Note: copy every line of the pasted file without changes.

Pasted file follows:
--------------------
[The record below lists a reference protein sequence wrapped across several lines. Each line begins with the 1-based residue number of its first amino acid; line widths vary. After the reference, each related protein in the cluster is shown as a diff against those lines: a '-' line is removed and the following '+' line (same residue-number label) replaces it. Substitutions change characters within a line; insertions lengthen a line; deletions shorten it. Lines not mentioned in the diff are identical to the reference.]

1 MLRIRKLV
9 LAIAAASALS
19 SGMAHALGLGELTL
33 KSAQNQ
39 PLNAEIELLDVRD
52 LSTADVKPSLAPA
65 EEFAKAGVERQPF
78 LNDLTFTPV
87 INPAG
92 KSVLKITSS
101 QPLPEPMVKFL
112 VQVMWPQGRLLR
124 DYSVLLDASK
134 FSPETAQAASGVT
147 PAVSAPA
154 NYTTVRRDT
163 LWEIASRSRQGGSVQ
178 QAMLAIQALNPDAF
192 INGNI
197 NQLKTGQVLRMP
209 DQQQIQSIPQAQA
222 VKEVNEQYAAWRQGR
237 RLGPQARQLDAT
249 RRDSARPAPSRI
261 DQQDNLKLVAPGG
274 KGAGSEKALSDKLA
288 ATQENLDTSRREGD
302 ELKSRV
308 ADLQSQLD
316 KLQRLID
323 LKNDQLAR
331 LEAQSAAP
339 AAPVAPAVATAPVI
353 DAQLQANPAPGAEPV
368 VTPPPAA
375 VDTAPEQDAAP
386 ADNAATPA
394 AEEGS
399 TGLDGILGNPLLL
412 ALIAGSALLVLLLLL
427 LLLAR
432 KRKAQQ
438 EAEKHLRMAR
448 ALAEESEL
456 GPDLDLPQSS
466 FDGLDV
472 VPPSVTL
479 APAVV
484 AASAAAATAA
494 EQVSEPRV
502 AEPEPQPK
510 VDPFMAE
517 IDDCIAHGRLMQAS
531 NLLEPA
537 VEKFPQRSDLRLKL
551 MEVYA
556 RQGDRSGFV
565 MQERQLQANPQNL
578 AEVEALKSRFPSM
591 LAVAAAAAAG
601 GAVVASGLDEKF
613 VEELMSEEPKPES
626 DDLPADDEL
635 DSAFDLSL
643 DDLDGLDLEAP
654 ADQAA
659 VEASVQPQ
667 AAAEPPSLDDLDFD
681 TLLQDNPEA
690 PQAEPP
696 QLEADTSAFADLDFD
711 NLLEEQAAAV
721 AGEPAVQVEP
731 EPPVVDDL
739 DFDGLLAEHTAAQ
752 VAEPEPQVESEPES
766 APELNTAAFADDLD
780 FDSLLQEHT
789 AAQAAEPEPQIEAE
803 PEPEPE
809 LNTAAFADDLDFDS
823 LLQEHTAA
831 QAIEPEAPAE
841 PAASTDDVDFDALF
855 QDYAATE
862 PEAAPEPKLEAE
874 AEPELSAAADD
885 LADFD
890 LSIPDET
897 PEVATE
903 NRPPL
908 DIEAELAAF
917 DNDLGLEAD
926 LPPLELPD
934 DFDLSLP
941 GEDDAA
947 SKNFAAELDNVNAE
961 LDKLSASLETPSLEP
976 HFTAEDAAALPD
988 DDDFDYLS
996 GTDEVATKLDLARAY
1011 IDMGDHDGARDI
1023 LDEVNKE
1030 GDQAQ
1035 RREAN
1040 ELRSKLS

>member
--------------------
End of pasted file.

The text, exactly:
[The record below lists a reference protein sequence wrapped across several lines. Each line begins with the 1-based residue number of its first amino acid; line widths vary. After the reference, each related protein in the cluster is shown as a diff against those lines: a '-' line is removed and the following '+' line (same residue-number label) replaces it. Substitutions change characters within a line; insertions lengthen a line; deletions shorten it. Lines not mentioned in the diff are identical to the reference.]

1 MLRIRKLV
9 LAIAAASALS
19 SGMAHALGLGELTL
33 KSAQNQ
39 PLNAEIELLDVRD
52 LSTADVKPSLAPA
65 EEFAKAGVERQPF
78 LNDLTFTPV
87 INPAG
92 KSVLKITSS
101 QPLPEPMVKFL
112 VQVMWPQGRLLR
124 DYSVLLDASK
134 FSPETAQAASGVT
147 PAVSAPA
154 NYTTVRRDT
163 LWEIASRSRQGGSVQ
178 QAMLAIQALNPDAF
192 INGNI
197 NQLKTGQVLRMP
209 DQQQIQSIPQAQA
222 VKEVNEQYAAWRQGR
237 RLGPQARQLDAT
249 RRDSARPAPSRI
261 DQQDNLKLVAPGG
274 KGAGSEKALSDKLA
288 ATQENLDTSRREGD
302 ELKSRV
308 ADLQSQLD
316 KLQRLID
323 LKNDQLAR
331 LEAQSAAP
339 AAPVAPAVATAPVI
353 DAQLQANPAPGAEPV
368 VTPPPAA
375 VDTAPEQDAAP
386 ADNAATPA
394 AEEGS
399 TGLDGILGNPLLL
412 ALIAGSALLVLLLLL
427 LLLAR
432 KRKAQQ
438 EAEKHLRMAR
448 ALAEESEL
456 GPDLDLPQSS
466 FDGLDV
472 VPPSVTL
479 APAVV
484 AASAAAATAA
494 EQVSEPRV
502 AEPEPQPK
510 VDPFMAE
517 IDDCIAHGRLMQAS
531 NLLEPA
537 VEKFPQRSDLRLKL
551 MEVYA
556 RQGDRSGFV
565 MQERQLQANPQNL
578 AEVEALKSRFPSM
591 LAVAAAAAAG
601 GAVVASGLDEKF
613 VEELMSEEPKPES
626 DDLPADDEL
635 DSAFDLSL
643 DDLDGLDLEAP
654 ADQAA
659 VEASVQPQ
667 AAAEPPSLDDLDFD
681 TLLQDNPEA
690 PQAEPP
696 QLEADTSAFADLDFD
711 NLLEEQAAAV
721 AGEPAVQVEP
731 EPPVVDDL
739 DFDGLLAEHTAAQ
752 VAEPEPQVESEPES
766 APELNTAAFADDLD
780 FDSLLQEHT
789 AAQAAEPEPQIEAE
803 PEPEPE
809 LNTAAFADDLDFDS
823 LLQEHTAA
831 QAIEPEAPAE
841 PAASTDDVDFDALF
855 QDYAATE
862 PEAAPEPKLEAE
874 AEPELSAAADD
885 LADFD
890 LSIPDET
897 PEVATE
903 NRPPL
908 DIEAELAAF
917 DNDLGLEAD
926 LPPLELPD
934 DFDLSLP
941 GEDDAA
947 SKNFAAELDNVNAE
961 LDKLSASLETPSLEP
976 HFTAEDAAALPD
988 DDDFDYLS
996 GTDEVATKLDLARAY
1011 IDMGDHDGARDI
1023 LDEVNKE
1030 GDQAQ
1035 RREAN
1040 ELRSKLS

>member